At the recent PIA Congress in Australia, a small group of delegates were surveyed to gauge how familiar urban planners are with technology related terms. I would like to replicate that survey in NZ at some point, but for now I was inspired to cover a few of these terms in the blog to raise awareness of some of the most important ones. Starting with PlanTech.
What is PlanTech?
In the Australian survey, most respondents were not familiar with ‘PlanTech’. So first up in this series, I will provide an introduction to PlanTech, and why it is an important term for planners to know.
PlanTech is not a specific “thing”, but refers to any technology designed specifically to help with doing planning tasks and which is based on recent technological innovations. You may have heard of variants of this concept as applied to other industries for example PropTech, GovTech, LegalTech, FinTech and EdTech.
What the products and services in these groupings have in common is that they make use of the latest emerging technologies. These emerging technologies include artificial intelligence, blockchain, Internet of Things, machine learning and big data. These technologies can be software (e.g. artificial intelligence), hardware (e.g. drones or advanced sensors) or a combination (e.g. connected cars). Due to the advanced nature of these technologies, they can drastically improve standard processes and practices in a business and even reinvent how the whole sector operates.
These emerging technologies now form the building blocks from which new digital products and services can be devised to support businesses, citizens and government. When these technologies are packaged as a product to support our work as planners, that product is PlanTech.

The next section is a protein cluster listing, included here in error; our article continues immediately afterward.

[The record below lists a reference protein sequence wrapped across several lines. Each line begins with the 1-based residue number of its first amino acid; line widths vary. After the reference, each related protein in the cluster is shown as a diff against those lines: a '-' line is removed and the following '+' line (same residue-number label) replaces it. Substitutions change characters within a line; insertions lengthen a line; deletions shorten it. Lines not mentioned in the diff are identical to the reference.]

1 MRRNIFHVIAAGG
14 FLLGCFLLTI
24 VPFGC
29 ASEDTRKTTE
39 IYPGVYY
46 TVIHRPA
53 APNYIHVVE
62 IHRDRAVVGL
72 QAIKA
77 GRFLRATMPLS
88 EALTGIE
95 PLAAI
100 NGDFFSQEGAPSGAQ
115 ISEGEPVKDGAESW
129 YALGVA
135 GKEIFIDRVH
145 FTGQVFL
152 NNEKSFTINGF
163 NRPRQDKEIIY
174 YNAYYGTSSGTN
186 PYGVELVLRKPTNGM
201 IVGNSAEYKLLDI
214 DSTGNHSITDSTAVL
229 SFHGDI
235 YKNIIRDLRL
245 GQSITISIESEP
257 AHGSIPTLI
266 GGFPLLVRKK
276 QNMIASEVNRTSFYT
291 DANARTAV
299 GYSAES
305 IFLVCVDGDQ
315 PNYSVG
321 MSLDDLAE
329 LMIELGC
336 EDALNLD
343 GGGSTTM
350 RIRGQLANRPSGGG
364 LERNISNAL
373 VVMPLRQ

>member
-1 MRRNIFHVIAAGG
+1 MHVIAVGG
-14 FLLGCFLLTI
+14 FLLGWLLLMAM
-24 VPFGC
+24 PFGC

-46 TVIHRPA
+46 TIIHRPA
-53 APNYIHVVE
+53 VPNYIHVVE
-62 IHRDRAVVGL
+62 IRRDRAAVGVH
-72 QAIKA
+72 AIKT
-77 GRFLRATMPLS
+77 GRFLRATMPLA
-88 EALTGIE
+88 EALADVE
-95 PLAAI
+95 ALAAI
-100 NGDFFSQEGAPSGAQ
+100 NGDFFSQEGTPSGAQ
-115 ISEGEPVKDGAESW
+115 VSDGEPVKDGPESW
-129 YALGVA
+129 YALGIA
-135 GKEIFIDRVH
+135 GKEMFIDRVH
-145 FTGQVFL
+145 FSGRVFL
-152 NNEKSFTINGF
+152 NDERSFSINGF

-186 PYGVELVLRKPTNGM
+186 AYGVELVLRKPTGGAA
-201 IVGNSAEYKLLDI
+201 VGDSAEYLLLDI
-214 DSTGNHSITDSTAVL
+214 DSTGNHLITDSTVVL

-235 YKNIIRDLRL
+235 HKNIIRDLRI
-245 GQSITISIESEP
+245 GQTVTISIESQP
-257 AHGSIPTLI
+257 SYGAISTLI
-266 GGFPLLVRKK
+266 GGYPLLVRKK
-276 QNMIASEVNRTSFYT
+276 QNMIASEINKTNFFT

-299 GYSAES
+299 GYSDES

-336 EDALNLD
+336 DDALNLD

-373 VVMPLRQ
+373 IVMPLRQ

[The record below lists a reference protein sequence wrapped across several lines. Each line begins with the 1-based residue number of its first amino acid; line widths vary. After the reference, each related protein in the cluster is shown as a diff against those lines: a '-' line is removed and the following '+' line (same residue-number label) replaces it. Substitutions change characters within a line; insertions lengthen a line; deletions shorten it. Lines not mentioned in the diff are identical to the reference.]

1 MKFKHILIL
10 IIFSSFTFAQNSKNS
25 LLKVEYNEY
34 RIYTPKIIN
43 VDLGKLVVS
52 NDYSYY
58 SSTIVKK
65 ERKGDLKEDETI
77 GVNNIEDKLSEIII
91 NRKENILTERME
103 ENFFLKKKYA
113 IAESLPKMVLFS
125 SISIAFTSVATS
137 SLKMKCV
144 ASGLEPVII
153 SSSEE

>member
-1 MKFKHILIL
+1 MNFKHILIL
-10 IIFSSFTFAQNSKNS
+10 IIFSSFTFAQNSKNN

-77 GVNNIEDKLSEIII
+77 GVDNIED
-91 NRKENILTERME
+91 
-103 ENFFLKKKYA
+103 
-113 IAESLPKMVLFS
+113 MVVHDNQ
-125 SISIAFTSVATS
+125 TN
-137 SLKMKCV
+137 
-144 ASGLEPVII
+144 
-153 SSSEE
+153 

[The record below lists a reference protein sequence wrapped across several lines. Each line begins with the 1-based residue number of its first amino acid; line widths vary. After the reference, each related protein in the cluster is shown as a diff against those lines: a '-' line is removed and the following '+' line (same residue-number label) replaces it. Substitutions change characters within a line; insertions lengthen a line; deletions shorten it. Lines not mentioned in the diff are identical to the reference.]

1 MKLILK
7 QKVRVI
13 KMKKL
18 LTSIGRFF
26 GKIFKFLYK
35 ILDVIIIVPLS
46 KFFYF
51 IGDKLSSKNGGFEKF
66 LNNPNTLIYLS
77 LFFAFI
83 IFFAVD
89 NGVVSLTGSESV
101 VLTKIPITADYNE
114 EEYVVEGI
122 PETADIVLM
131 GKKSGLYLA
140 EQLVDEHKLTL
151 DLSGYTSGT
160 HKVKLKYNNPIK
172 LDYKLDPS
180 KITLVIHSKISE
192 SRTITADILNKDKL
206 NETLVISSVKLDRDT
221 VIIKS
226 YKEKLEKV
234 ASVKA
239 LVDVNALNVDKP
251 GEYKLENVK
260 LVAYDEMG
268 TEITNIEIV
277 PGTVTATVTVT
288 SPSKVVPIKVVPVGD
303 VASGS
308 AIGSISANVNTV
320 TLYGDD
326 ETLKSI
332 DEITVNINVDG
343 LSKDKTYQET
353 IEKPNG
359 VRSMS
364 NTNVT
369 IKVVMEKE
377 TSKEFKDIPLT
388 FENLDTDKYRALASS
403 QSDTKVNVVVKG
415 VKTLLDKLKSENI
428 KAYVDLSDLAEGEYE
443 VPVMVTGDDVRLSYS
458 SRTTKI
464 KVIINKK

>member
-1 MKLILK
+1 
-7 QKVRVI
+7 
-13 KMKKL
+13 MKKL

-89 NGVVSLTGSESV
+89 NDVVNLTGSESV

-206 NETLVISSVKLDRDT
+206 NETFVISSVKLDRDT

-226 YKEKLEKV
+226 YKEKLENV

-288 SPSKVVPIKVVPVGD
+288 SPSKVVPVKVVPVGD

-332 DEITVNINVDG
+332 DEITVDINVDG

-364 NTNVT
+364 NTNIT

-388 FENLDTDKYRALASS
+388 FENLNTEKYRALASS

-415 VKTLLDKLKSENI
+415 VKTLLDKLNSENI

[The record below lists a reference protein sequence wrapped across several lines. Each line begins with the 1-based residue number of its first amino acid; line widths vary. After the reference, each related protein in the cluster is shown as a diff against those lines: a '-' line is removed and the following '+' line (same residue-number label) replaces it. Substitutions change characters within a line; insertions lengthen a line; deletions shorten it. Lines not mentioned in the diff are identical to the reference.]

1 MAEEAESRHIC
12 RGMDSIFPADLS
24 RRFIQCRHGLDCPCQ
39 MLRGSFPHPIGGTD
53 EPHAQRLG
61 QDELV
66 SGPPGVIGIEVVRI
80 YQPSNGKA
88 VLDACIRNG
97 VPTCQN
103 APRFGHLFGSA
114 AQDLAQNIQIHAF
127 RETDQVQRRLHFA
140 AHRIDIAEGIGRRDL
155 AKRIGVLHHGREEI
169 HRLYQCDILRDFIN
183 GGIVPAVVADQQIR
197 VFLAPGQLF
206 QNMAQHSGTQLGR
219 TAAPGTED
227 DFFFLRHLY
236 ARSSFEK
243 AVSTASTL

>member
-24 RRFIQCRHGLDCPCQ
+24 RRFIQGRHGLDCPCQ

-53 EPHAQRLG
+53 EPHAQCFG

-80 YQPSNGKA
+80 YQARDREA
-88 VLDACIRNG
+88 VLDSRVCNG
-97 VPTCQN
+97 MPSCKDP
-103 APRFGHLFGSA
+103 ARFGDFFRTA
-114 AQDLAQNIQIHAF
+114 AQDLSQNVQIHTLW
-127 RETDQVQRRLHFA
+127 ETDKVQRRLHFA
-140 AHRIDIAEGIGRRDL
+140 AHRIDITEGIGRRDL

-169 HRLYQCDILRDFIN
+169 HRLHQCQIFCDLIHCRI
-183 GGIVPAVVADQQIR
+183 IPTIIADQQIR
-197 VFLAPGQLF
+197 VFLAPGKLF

A common question is whether PlanTech is the same as e-planning. E-planning started as the digitising of plans and other planning documents so that they were available on line. It has continued to evolve to create more intuitive, user friendly planning instruments by linking in GIS systems, hyperlinking within the text and connecting to databases. The e-planning journey was an early step, and an important one to have in place, however the newer technologies which will underpin PlanTech enable things to go much, much further.
The UK held its inaugural PlanTech week in June 2017 and the term is definitely well understood in the UK planning community. A group of planners in Australia is promoting the uptake of PlanTech in Oz. So it is time NZ planners got more involved.
So for the rest of the month’s posts, I will explain some of the related technology terms. These terms will either relate to:
- the emerging technologies which power these innovative solutions
- examples of PlanTech solutions or equivalent solutions in other professions
If you haven’t already, please subscribe to the blog (see button on sidebar). You can also follow on a less regular basis by signing up for the quarterly newsletter (also see sidebar for the link).